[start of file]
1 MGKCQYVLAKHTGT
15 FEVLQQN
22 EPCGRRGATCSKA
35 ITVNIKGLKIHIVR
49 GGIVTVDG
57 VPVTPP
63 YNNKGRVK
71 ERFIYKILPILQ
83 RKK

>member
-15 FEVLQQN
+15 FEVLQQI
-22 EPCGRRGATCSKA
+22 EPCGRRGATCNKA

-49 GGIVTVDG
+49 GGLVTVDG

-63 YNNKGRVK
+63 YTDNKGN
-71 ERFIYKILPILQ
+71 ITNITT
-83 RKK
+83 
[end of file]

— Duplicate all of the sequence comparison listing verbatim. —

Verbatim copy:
1 MGKCQYVLAKHTGT
15 FEVLQQN
22 EPCGRRGATCSKA
35 ITVNIKGLKIHIVR
49 GGIVTVDG
57 VPVTPP
63 YNNKGRVK
71 ERFIYKILPILQ
83 RKK

>member
-15 FEVLQQN
+15 FEVLQQI
-22 EPCGRRGATCSKA
+22 EPCGRRGATCNKA

-49 GGIVTVDG
+49 GGLVTVDG

-63 YNNKGRVK
+63 YTDNKGN
-71 ERFIYKILPILQ
+71 ITNITT
-83 RKK
+83 